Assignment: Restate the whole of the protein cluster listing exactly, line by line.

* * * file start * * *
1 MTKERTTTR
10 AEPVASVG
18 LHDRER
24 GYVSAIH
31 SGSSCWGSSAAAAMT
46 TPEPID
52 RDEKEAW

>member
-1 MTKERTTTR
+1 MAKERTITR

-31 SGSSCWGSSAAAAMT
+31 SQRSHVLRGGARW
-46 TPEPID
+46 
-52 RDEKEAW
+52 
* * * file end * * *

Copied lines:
1 MTKERTTTR
10 AEPVASVG
18 LHDRER
24 GYVSAIH
31 SGSSCWGSSAAAAMT
46 TPEPID
52 RDEKEAW

>member
-1 MTKERTTTR
+1 MAKERTITR

-31 SGSSCWGSSAAAAMT
+31 SQRSHVLRGGARW
-46 TPEPID
+46 
-52 RDEKEAW
+52 